Because of the high value of venison, it became a way to show social leadership and to strengthen social connections in the community. If you were important enough to be given venison then you were known and respected by someone important. As politics became a more important part of Medieval society, the records show that gifts of venison became more common around political election time! According to John Fletcher, in his book “Gardens of Earthly Delight,” the Duke of Norfolk gave away 75 deer in the year 1515; with most going to 16 knights, 5 priors, 5 lords, and other local dignitary.
Although people of that era were commercializing everything, they did not dare extend that to deer meat. Having venison available to all in the open market would have devalued this important social symbol of wealth and power among the elite. Another reason for not allowing the sale of venison is that making it profitable would certainly encourage poaching. Poaching was already well documented in more than just the familiar tale of “Robin Hood.” He was taking from the rich and giving to the poor, but he wasn’t shooting bags of coins with that bow.
Ample court records show that the peasants did not have the same aversion to selling venison; they were always scraping to get by and additional venison in the stew pot or money from poached deer was a welcomed addition. If caught by the forest officer, poachers sometimes were successful in bribery by simply splitting the deer with him. Because venison was such a special treat there was reportedly an increase in poaching immediately before major feasts or holidays like Christmas.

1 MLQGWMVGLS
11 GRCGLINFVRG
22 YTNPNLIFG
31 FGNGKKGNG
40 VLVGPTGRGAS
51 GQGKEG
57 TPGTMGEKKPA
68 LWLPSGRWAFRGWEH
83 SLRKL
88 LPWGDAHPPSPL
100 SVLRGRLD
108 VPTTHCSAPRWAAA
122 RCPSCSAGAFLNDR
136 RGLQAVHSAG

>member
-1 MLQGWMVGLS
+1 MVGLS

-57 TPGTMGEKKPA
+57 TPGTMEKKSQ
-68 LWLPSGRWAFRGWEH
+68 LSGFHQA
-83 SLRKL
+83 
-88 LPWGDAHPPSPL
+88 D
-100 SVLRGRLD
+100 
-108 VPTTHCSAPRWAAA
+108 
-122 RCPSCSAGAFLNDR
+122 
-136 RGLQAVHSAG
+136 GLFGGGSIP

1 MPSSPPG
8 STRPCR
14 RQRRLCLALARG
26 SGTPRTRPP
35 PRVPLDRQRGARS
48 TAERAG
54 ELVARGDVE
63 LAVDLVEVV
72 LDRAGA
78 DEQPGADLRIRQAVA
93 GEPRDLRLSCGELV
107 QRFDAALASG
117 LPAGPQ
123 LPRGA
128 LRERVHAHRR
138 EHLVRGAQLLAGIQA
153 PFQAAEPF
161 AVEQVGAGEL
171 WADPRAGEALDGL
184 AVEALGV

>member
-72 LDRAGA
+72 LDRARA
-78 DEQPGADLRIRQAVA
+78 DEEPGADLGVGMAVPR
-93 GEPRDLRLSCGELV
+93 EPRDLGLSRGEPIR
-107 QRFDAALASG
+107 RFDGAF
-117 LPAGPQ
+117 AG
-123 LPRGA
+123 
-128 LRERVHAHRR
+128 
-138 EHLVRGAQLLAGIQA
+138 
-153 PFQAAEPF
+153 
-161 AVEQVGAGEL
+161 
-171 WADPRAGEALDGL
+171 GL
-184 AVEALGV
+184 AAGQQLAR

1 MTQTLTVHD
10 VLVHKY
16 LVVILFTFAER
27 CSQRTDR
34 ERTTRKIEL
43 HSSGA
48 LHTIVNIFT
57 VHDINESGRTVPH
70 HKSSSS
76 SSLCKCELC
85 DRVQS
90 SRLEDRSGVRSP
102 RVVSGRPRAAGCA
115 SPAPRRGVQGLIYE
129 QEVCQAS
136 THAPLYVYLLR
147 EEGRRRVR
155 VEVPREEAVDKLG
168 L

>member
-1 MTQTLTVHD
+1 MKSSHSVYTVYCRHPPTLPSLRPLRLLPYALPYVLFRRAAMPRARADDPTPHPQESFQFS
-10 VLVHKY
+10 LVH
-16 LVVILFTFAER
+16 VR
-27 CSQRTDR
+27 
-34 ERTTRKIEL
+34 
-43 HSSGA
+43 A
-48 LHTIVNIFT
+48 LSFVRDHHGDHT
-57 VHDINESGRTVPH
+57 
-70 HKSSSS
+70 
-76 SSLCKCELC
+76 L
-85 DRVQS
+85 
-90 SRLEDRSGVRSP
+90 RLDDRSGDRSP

To the modern taste buds, deer fat is not desirable because it has a higher melting point and can feel “pasty” in the mouth when it reaches room temperature. If washed down with a cold drink, it might feel decidedly waxy. There were no freezers or meat lockers in those days and so venison was usually salted and sometimes smoked
before being packed in barrels for storage or transportation. The natural leanness of venison helped keep the meat from becoming rancid. recipes of the day frequently called for a vinegar marinade, which may have been more for disinfecting the meat under Medieval conditions than it was to flavor or tenderize it. Interestingly, many of the present-day sour meat dishes in European cooking (like sauerbraten) may originate from the fact that Medieval kitchens used a lot of vinegar.